Christopher Curtis <[EMAIL PROTECTED]> writes:

> I would reiterate what I said, but you quoted it.  "fully parseable by
> XML parsers up until the first NULL".  I'm not trying to jam image
> data into an XML format - simply prepending an XML header and using
> NULL as a separator.  This means you can cat the file and know exactly
> what's there.  Or you can open it in notepad (maybe make it NULL, ^Z
> for Windows people...)  "file" will be able to readily identify the
> individual formats, and people could even use dd to extract the layers.

But you couldn't use any generic XML tools like validators or XSL
transformations. If we go for XML we should really make sure that we
make it proper XML, otherwise XML doesn't make sense at all. We could
then as well go for a sexp syntax. Actually the latter would be a lot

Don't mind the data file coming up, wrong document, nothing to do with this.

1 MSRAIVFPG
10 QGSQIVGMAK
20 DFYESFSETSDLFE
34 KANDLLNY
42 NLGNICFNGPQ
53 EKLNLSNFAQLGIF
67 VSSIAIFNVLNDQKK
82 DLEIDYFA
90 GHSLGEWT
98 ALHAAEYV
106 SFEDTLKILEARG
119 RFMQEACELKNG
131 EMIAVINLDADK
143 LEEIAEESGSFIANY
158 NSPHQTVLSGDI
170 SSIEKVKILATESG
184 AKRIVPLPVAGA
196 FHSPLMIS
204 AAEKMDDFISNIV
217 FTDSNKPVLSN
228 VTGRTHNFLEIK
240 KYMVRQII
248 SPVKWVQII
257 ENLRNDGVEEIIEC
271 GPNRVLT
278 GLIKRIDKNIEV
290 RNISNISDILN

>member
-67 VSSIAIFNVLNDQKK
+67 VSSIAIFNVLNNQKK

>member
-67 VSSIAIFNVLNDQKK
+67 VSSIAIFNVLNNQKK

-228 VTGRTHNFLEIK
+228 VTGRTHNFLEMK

easier to implement since we could build on the established GimpConfig

>> Is there a special reason you dislike the idea of using an archive
>> instead of a single XML file? I thought we would have been past this
>> point already...
> I just don't see using another archive format as giving you
> anything. So say you use ZIP or JAR or TAR or AR: you still have to
> unpack (and possibly decompress) the thing just to find out what's
> in it.

You don't have to unpack the whole archive and you can use existing
widely-available tools to extract the parts you need.

> OTOH, any program that can open a file can read the XML header
> here, even if they don't parse it, it's still human readable.  And
> this lets you do your fancy compression-based-on-data-type instead of
> generic-text-compression over each layer or the whole archive.  If you
> want something fast, you can leave compression off and modify the data
> directly on disk without having to unpack/pack, as long as you stay
> within limits (ie: you can paint on a layer or move the layer around,
> but not add a new layer or change the bit-depth, and you just have to
> munmap() that section).  This makes it easy to have specialized
> external tools that manipulate layer data without all the GIMP
> overhead, easily scriptable, etc...

You can do all this with an uncompressed archive as I suggested.

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